This Makes Me Nervous: 4 Ways To Help Mom Anxiety

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READING TIME: 6 min.
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I was the hover mom. Actually, I was worse than a hover mom I was really more of a germaphobe, milestone maniac, with an added dose of prepare-for-every-possible-worst-case-scenario, hover mom.

My firstborn never touched a surface that hadn’t been pre-sanitized until he went to preschool.  His little tush and tiny fingers were always protected from the cesspool that is the grocery cart or the forever-food-stained restaurant high chair. He knew well before he turned two that mommy had to wipe down every swing on the playground before he could ride one.

Someone in the next town had swine flu?  No problem, we could stay indoors until Spring.  I always carried five extra diapers, three changes of clothes, 2 packages of wipes, and enough snacks to solve a small nation’s hunger crisis with me.  My child’s bare foot never touched a surface outside of our home (grass – ewwwww!).  Generally, I preferred laying a blanket down for him if we were at someone else’s house. (After all, how could I know what germs were on their carpet?)

Oh, and did I mention that I wouldn’t let anyone (I do mean anyone – ask my mother!) hold my first baby in our kitchen?  The floor was tile.  It was too dangerous.  What if they dropped him?

They say being anxious during those first months of motherhood is mostly chemical.  Your brain goes into overdrive to make sure your body will do what it has to in order to protect this new life you birthed.  I experienced all of these fears, worries (and more) with my first child and to varying degrees with the next few children.  And, though most of my mommy-anxiety dissipated as I gained confidence and experience as a mom,  for some, the fear just doesn’t go away.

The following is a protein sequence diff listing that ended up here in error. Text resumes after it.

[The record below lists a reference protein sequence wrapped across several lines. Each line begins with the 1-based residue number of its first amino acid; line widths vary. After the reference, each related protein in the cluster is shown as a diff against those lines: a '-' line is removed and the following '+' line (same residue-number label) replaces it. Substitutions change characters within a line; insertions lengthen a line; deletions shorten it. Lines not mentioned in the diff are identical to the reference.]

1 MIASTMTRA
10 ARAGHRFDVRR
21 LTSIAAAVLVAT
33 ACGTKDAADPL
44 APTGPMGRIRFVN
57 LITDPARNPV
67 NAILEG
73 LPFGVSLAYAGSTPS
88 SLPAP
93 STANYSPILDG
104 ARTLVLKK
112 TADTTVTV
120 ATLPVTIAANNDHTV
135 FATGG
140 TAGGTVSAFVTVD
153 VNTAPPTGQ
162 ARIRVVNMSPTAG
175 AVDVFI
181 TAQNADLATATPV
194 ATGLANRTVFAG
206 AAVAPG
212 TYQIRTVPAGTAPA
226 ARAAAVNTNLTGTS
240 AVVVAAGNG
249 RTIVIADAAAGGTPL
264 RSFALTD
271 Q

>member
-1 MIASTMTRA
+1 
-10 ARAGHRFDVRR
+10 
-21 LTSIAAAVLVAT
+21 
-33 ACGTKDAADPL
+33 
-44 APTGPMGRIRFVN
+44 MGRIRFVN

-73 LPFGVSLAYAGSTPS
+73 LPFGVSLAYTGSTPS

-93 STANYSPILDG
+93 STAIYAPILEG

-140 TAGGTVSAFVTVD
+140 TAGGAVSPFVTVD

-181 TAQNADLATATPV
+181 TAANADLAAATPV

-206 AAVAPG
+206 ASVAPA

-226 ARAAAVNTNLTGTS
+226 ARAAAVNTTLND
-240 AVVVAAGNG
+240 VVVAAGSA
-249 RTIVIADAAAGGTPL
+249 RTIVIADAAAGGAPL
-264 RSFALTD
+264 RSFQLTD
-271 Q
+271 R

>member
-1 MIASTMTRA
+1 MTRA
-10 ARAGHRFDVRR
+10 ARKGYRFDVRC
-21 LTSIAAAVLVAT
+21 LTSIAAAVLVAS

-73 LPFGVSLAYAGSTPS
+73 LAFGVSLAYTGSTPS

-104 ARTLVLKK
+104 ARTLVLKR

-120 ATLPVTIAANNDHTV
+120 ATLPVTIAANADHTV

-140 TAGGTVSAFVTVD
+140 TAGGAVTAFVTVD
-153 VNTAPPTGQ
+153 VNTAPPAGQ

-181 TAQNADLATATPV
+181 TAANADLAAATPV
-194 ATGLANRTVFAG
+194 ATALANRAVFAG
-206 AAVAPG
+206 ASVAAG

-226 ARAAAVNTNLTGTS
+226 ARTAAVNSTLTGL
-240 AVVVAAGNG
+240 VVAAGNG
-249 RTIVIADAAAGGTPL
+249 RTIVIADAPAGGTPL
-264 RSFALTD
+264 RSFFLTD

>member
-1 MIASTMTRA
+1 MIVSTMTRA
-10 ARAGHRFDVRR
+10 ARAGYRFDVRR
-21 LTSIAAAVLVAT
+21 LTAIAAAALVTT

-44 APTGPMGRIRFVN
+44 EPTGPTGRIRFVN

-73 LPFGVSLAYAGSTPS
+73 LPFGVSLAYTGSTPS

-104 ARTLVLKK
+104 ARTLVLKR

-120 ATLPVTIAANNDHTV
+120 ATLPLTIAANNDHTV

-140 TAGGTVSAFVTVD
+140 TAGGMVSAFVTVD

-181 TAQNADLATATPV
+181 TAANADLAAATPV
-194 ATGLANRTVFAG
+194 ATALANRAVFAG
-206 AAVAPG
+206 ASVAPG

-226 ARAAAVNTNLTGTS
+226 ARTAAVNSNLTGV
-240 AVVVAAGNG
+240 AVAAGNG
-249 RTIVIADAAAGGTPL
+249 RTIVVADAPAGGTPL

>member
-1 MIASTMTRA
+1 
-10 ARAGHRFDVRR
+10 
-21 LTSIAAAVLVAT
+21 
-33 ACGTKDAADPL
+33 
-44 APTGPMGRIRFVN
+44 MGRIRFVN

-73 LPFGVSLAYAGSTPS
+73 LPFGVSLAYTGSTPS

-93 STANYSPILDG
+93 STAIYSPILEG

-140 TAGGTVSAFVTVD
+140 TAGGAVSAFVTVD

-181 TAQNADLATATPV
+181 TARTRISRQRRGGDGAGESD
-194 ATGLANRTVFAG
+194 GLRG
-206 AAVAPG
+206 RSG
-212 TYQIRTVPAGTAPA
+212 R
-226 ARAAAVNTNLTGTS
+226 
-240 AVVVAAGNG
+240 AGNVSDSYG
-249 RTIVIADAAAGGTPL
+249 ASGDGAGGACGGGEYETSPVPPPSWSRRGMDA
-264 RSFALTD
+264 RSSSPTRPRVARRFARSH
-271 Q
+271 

I think we all struggle with mommy anxiety every now and then.  In truth, parenting your first child is one giant exercise in moving through unfamiliar stages of development.  Once you know what you are doing in one phase, the kiddo moves on to the next… which is full of new challenges!  Then everything feels completely foreign…again!  If living with constant change isn’t stressful, I don’t know what is.

Just when you figure out how to get them to nap, they suddenly don’t need naps anymore. Then, they are ready for a big kid bed and now you have to worry if they’ll wander around the house while you sleep.  Next, they get old enough for sleepovers and then you fear, “will they be ok, without me, all night long???”  Are they eating enough, sleeping enough, social enough, cautious enough, curious enough, learning enough, strong enough, quiet enough, loud enough, confident enough, polite enough, smart enough…?  The list of things we moms could worry about goes on and on, rattling through our brains right along side the list of things you need to pick up at Target.

So, what do you do if your anxiety keeps you from enjoying life with baby?  Or, if your child-worries are dominating your thought life — is there hope?  Are you normal?  Can you ever relax again?

I think the answers are yes, and yes and yes.

Here are a few strategies that I’ve found extremely helpful for combating those anxious thoughts that most moms feel.  (Side note: I’m not a trained psych-anything…and anxiety can be a serious issue… so please regard these as suggestions from a friend rather than a cure.)